So she’s got lots of tips and strategies, but especially encouragement to be good to yourself and your future self.

I was sent this book to consider for the Morris Award (young adult debut book), and it wasn’t really what we were looking for, but it exactly filled the bill for a Mathical Book Prize Honor Book, so I was excited to revisit it.

Here’s how the author introduces herself:

So, question: Have you ever heard of a Financial Hype Woman? Probably not, because I friggin’ made it up.

I’m Berna — I’m a financial educator, but more than that, I am a Financial Hype Woman. The whole point of a Hype Woman is to scream encouragement while you, the star, are doing your thing onstage.

So that’s what I do, but money. You follow?

A Financial Hype Woman’s job — which, again, I totally made up — is to remind you of your financial power. To keep your energy up so that you can stay center stage in your money life. To turn up the volume when you feel a little voiceless. A Hype Woman is also part of your support team — like, metaphorically, I’d help clean up when fans throw their bra at you, y’know? I got you.

Get this Financial Hype Woman on your side! There’s lots to learn here, and it’s all taught in a non-threatening, encouraging way.

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Review of Prequel, by Rachel Maddow


An American Fight Against Fascism

by Rachel Maddow
read by the author

Books on Tape, 2023. 13 hours, 10 minutes.
Review written February 29, 2024, from a library eaudiobook

Wow. This book was eye-opening. Prequel is a history of Fascism in America in the decade leading up to World War II. And I’d had no idea how deeply entrenched, how scripted by Nazi Germany, and how nearly successful it was. I do not recommend that any of my Jewish friends read this book. You probably already know how horrible anti-Semitism is in America, but I needed my eyes opened, and I was honestly shocked. Rachel Maddow quotes Americans who wanted to go further than Hitler against the Jews. And they say so in descriptive and hate-filled language.

They had detailed plans, with thousands of followers on board. Plans to kill Jews and stockpile weapons and bombs and overthrow the government. Of course, they claimed Roosevelt was a Jew, all Jews were Communists, and all Communists were Jews.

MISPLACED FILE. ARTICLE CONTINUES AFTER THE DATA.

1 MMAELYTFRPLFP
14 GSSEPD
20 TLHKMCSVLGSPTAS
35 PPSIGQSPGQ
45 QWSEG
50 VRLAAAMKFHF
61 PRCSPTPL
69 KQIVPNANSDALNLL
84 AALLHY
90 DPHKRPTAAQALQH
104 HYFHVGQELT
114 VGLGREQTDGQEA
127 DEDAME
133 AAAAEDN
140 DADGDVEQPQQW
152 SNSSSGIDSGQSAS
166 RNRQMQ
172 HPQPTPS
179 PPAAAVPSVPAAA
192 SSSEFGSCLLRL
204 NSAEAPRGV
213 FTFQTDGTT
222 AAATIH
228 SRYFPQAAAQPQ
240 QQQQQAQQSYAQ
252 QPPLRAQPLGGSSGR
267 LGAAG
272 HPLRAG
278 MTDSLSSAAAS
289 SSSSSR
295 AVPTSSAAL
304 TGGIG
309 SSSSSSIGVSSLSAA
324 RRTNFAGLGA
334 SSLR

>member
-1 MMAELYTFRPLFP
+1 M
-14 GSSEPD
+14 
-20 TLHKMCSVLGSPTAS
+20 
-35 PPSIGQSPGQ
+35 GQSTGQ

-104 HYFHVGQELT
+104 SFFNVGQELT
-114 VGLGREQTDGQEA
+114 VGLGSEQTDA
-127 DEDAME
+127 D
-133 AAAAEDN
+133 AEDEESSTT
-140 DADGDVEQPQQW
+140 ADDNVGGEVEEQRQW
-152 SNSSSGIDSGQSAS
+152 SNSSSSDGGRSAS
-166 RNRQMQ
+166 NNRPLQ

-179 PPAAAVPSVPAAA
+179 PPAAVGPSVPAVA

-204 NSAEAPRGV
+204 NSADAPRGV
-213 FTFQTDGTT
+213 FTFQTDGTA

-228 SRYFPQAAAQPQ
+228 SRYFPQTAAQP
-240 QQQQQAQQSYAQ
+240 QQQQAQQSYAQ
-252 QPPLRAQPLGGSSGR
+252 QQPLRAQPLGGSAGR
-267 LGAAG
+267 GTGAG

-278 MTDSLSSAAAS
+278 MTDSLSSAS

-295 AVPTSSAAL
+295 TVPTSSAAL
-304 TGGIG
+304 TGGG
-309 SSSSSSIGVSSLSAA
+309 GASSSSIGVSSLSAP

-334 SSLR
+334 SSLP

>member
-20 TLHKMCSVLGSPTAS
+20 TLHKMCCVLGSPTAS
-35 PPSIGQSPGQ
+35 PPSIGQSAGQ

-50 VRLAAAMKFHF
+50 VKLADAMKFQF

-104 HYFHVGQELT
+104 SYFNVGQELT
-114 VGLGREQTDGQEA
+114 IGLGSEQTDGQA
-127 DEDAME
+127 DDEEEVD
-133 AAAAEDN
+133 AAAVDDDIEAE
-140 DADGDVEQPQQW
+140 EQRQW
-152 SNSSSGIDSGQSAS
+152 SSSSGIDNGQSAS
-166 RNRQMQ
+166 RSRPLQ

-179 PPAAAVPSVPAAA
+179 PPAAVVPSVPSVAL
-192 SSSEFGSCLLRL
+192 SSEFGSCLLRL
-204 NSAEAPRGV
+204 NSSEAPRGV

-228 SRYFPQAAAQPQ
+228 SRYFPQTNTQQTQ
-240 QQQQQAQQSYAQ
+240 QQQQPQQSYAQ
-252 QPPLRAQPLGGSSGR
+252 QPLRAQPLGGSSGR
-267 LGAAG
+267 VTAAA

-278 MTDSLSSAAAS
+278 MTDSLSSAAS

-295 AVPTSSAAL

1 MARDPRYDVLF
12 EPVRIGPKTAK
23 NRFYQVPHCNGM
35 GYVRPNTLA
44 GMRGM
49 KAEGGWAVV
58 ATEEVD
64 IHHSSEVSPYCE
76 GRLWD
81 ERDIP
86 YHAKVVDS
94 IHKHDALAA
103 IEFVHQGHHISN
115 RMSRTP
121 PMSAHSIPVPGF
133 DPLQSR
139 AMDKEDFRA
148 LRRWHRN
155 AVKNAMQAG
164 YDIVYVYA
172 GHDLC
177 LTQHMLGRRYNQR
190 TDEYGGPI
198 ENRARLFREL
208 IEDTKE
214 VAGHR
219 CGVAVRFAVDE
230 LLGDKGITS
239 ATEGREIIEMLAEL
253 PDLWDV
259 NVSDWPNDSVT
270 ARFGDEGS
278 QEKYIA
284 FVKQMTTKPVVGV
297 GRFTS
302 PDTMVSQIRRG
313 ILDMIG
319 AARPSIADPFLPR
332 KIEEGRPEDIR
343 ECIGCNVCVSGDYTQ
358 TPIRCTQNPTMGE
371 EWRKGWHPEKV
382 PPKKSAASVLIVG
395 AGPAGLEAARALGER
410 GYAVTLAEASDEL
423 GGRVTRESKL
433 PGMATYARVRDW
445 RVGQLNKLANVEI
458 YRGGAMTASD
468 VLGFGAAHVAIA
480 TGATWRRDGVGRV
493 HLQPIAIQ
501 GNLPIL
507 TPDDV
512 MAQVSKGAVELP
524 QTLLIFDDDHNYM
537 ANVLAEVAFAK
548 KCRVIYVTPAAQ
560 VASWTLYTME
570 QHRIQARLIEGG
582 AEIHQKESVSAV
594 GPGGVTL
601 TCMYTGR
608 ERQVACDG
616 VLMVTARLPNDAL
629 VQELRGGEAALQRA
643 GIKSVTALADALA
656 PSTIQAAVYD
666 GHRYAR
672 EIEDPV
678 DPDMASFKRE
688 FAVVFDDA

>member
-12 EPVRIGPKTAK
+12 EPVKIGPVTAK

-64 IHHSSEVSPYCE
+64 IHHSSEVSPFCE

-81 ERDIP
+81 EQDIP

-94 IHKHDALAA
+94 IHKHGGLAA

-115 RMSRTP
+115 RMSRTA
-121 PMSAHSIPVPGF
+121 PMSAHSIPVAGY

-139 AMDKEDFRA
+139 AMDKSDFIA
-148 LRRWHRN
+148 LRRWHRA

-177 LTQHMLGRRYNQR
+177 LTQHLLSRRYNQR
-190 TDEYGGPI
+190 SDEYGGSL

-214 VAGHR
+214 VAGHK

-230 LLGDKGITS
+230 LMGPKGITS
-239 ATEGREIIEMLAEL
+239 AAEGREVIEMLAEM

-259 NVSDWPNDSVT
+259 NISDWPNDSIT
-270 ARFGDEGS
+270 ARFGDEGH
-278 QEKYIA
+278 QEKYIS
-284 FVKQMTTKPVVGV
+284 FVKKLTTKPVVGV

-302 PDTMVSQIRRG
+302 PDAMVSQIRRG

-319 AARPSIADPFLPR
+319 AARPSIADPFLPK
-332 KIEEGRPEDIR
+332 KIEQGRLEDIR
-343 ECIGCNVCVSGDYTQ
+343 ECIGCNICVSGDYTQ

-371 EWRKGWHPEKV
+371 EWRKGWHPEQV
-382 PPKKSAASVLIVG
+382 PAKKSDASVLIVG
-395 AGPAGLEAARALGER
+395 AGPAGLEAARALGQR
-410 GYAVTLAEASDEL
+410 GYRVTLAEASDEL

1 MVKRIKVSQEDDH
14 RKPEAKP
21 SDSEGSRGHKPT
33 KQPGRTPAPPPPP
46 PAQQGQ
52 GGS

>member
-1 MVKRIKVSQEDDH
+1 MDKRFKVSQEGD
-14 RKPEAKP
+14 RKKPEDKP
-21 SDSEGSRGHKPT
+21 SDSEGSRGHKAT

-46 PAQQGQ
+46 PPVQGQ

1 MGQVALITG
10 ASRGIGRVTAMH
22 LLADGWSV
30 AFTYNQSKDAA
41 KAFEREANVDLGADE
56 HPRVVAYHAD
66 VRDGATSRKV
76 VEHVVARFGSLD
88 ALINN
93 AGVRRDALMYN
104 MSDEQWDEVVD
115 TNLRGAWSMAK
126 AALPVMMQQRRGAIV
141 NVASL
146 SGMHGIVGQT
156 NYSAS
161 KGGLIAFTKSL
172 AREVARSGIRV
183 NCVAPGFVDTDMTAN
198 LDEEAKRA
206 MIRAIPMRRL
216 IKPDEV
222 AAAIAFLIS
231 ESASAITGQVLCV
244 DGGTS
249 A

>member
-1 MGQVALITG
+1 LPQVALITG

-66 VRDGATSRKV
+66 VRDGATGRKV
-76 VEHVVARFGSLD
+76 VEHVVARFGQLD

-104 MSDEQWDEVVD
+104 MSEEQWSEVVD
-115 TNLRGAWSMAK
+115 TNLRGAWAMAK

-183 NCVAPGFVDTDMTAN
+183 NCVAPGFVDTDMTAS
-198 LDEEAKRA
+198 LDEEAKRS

A few turns of luck helped foil their plans, though I feel a little guilty saying that, because one of those turns of “luck” was an assassination of a key figure. Another bit of “luck” was that the Japanese attacked Pearl Harbor, taking the wind out of the sails of isolationists.

Rachel Maddow has dug through the abundant documentation and gives us a grim story. Yes, private and government investigators got to the truth — but most of the Fascists were never brought to justice, mainly because of politics — and because many of them were Senators and members of Congress. In fact, one major plot successfully carried out was that the German government was able to distribute propaganda postage-free by using members of Congress and their free postage for official mailings.

The whole thing is well-researched and well-documented, thoroughly shocking (at least to people who don’t believe in white supremacy), and eerily resonant with events of today.

And that’s why she gave the book the name Prequel — these events were a prequel of the rise of white nationalism in our own time. Sadly, the results of the tireless investigators who uncovered the fascist plots were not widely known in the time the work was done. But now, more than eighty years later, we have access to all the details and can take note.

Something that struck me was that actual Senators and others who called themselves American patriots were literally giving speeches and sending out mailings quoting verbatim from scripts and talking points written in Nazi Germany. The Nazis had to use an elaborate scheme to get free postage from Congressmembers. But today — sending information over the internet is already free. Do we think for a moment that foreign propagandists won’t use that power?

This wasn’t a particularly happy book to listen to. But it was certainly eye-opening. And extremely educational.

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Review of I Swear, by Katie Porter

I Swear

Politics Is Messier Than My Minivan

by Katie Porter

Crown, 2023. 284 pages.
Review written August 8, 2023, from a library book.
Starred Review

Okay, reading Katie Porter’s book made me a Katie Porter fan, similar to the way reading Elizabeth Warren’s book years ago made me an Elizabeth Warren fan. What both women have in common? They have both studied bankruptcy and fully understand that financial trouble does not imply moral failing.

One of her early stories is of studying mortgage law — and learning that banks were breaking laws, to the detriment of consumers, when they foreclosed, time and time again.

As a mortgage holder, you do what the banks tell you. You assume they’re following the law. Well, Katie Porter checked. And they weren’t. She began to get attention on that as a professor.

While I had started to change minds and get people in power to see that mortgage companies made mistakes and misbehaved, I did not want to be right. I wanted things to be right. Banks used the law to try to collect every penny; we should expect them to follow every rule.